Total internal reflection (TIR) occurs at the boundary from an optically denser into an optically less dense medium; the boundary condition requires and evanescent wave to enter into the second medium. This wave is propagating only along (x) the boundary, and exponentially decaying normal (z) to it. Also, there's no net energy transport in z since the average of the Poynting vector vanishes. All the energy is therefore in the reflected wave. So far, so good.
If I now bring a second interface, again with an optically dense medium, close to this first one, I can convert the evanescent wave into a propagating wave (frustrated TIR). The energy transported by this propagating wave depends critically on the distance between the two surfaces, i.e. on the amount of energy picked up from the exponentially decaying wave.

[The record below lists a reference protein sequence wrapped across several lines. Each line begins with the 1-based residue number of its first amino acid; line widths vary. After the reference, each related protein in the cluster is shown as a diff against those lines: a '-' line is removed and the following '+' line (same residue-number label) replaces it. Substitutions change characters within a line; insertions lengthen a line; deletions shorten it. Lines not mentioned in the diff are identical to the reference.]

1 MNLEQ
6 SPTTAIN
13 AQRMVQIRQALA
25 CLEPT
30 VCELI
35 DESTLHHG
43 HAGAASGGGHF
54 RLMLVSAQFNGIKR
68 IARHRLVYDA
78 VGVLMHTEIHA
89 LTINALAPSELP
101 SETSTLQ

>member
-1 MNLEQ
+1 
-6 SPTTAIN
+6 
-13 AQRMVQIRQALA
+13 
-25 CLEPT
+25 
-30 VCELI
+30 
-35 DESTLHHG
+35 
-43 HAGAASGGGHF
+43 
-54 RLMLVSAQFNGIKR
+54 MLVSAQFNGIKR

But: The evanescent wave did not transport any energy in z, only in x. Where is the energy now coming from? Even more: Energy conservation would require that, as I bring the second interface closer to the first, the energy in the reflected wave decreases at the same time as the energy in the transmitted wave increases. Yet, both processes happen at two different interfaces. How can the reflected wave possibly "know" that there will be a transmitted wave that it has to share its energy with? What am I missing?
I've read the answer to this question: Evanescent wave coupling and checked the referenced chapter in Born & Wolf, but I'm still not any smarter ...